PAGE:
Marco Streng is a miner, however he does not carry a pick around his base ter south-western Iceland. Instead, he keeps ems of thousands of computers running 24 hours a day te fierce competition with others across the globe to earn bitcoins.
Ter the world of the web-based digital currency, it is not central banks that add fresh money to the system, but rather computers like Streng’s which are awarded fresh bitcoins te terugwedstrijd for processing blocks of the latest bitcoin transactions.
Bitcoin can be used to send money instantly around the world, using individual bitcoin addresses, free of charge with no need for third party checks, and is accepted by several major online retailers.
The work Streng’s computers and others do serves two purposes: they record and verify the toughly 225,000 daily bitcoin transactions and—because they earn fresh bitcoins for the work they do—steadily increase the currency te circulation, presently worth around $Ten billion.
The process has come to be known spil “mining” because it is slow and intensive, reaping a gradual prize te the same way that minerals such spil gold are mined from the ground.
But on Saturday, the prize for miners will be slashed ter half. Written into bitcoin’s code when it wasgoed invented te 2008 wasgoed a rule dictating that the prize would be halved every four years, te a step designed to keep a piemel on bitcoin inflation.
From around 1700 GMT on Saturday, instead of 25 bitcoins up for grabs globally every Ten minutes, worth around $16,000 at the current rate, there will be just 12.Five.
That means only the mining companies with the leanest operations will sustain the ensuing profit klapper.
“The most significant thing is to be the most efficient miner,” said Streng, the 26-year-old co-founder of German hard Genesis Mining, which has “mining farms” te Canada, the United States and eastern Europe, spil well spil ter Iceland. “When the others druppel out, that means that they leave the market and give you a fatter share of the pie.”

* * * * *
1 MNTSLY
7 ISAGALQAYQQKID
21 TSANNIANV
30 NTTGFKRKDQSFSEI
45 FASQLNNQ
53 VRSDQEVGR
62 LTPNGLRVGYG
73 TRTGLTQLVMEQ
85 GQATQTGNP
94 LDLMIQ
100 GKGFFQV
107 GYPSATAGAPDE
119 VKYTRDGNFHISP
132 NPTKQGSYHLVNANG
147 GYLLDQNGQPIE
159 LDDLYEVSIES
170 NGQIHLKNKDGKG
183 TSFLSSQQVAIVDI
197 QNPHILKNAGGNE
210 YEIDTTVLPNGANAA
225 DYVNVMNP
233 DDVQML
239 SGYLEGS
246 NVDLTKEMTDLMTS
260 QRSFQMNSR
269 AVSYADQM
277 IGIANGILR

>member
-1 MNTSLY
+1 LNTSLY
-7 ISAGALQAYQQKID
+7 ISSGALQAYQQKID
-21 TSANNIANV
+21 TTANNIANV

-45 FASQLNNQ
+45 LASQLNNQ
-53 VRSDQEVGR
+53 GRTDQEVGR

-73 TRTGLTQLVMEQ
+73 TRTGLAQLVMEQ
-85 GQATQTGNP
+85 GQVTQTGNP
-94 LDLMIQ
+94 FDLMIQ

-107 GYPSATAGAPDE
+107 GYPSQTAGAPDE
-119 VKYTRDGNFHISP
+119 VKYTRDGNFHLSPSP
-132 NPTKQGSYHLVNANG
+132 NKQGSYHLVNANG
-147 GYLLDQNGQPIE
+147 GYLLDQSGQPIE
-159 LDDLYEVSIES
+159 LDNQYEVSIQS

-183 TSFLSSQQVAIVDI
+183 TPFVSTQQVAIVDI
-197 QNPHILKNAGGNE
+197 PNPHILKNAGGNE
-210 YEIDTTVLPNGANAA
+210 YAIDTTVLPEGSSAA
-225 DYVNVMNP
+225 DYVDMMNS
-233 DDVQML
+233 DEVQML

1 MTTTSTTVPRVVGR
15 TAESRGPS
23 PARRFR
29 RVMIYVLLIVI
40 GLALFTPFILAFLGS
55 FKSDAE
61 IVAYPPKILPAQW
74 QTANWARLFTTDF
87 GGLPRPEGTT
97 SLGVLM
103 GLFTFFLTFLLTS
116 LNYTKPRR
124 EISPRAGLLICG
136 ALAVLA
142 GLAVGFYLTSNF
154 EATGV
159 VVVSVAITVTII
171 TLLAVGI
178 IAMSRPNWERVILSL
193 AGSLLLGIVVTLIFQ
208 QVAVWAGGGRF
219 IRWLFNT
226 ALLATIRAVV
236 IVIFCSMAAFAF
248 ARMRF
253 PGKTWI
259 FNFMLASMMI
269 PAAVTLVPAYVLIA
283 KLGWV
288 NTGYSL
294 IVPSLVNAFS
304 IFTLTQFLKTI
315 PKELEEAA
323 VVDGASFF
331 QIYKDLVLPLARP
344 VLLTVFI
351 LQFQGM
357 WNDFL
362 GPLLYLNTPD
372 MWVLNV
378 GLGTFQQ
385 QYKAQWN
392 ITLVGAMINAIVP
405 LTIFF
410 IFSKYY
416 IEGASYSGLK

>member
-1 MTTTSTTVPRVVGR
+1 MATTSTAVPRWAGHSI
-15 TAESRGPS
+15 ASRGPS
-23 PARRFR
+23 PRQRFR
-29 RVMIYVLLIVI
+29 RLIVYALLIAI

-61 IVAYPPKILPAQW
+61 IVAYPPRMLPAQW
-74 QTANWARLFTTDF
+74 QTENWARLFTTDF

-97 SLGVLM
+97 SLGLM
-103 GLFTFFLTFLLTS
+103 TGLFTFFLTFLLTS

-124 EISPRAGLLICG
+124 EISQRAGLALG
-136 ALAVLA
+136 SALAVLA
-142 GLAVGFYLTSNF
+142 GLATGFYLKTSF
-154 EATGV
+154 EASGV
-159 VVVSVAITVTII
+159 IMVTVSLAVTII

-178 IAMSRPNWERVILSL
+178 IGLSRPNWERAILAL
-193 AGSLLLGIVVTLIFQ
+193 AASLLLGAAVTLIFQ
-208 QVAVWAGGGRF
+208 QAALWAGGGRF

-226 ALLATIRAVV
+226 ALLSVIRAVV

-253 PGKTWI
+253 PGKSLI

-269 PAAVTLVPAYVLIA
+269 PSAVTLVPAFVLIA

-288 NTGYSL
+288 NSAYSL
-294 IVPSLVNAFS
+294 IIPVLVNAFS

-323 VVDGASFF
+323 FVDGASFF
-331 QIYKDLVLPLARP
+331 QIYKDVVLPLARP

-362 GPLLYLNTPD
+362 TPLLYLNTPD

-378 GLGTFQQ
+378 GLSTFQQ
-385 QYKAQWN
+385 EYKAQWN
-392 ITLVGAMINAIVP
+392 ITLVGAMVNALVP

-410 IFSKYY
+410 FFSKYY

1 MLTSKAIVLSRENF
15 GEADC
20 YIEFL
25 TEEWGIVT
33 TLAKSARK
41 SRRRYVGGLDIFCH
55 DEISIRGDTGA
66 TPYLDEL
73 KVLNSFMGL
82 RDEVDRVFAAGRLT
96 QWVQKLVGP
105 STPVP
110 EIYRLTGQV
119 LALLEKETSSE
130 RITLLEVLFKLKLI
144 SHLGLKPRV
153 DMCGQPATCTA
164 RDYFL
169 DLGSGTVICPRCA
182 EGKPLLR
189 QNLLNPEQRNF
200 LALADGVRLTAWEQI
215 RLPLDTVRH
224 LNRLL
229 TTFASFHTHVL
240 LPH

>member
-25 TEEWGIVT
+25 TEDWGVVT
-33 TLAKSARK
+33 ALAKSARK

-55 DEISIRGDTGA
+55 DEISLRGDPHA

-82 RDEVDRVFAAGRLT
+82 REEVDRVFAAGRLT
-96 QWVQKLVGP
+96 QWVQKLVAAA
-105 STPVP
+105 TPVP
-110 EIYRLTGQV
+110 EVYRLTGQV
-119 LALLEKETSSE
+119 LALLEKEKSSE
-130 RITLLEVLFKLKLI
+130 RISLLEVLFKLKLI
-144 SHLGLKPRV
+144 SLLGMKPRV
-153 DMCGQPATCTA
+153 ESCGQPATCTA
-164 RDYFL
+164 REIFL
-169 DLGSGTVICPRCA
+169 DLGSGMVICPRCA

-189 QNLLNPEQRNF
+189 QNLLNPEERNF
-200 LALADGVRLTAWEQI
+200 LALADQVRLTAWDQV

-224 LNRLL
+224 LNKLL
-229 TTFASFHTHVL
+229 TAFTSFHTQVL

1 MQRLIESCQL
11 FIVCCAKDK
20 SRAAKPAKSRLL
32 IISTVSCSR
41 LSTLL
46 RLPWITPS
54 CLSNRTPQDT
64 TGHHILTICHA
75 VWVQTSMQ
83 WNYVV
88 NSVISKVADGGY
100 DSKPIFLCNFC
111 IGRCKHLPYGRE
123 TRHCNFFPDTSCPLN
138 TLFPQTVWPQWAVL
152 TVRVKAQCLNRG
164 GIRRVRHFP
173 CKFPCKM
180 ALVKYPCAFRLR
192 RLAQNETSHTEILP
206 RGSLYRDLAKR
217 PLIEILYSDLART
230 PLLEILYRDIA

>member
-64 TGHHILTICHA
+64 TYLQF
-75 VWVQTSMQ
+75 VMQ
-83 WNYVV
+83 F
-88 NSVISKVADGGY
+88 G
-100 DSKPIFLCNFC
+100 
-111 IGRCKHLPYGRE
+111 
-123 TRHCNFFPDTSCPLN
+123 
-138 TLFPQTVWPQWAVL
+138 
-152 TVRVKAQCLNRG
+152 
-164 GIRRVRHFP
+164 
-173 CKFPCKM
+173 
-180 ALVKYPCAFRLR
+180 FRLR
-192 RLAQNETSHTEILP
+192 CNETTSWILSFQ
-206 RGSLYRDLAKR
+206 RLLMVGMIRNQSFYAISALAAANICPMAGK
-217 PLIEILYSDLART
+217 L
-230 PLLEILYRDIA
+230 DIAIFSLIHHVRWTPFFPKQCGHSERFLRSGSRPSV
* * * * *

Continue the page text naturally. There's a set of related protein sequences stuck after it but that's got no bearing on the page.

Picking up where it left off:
The currency wasgoed founded eight years ago by a person or group using the name Satoshi Nakamoto, whose real identity has not bot established. It wasgoed set up to operate independently of any single authority, instead relying on a decentralized global network.
Because the bitcoin miners operate autonomously, it is hard to track their numbers and size. But ter terms of computing capacity it wasgoed estimated earlier this year that the network is 43,000 times more powerful than the world’s top 500 supercomputers combined.
Computers like Streng’s solve ingewikkeld, automatically generated mathematical puzzles to help secure each block of transactions and keep the bitcoin network safe from hacking or manipulation. For bitcoin users, that security is one of the currency’s main attractions.
Is Craig Wright the Real Creator of Bitcoin?
After the very first miner secures a block of transactions, its work is verified by the other miners ter the network, and that block is added to the “blockchain”—a collective record of all the transaction data—which is virtually unlikely to tamper with. The mining, therefore, keeps the entire system going.
Bitcoin is now accepted by major organizations including U.S. online retailer Overstock.com (ostk) and travel company Expedia (expe).
The speed and anonymity of bitcoin transactions, and lack of a central authority overseeing the currency, has drawn te many users, including those who want to get around capital controls. It has also attracted investors who see it spil a potentially lucrative commodity ter itself.
Bitcoin mining embarked out spil a hobby for tech geeks using their huis computers te the early years of the virtual currency, but has become more specialized spil bitcoin usage expands.
Spil the bitcoin price has risen, spil transaction numbers have grown and spil the computers have become so specialized that they can only perform the function of bitcoin mining, a entire industry has emerged.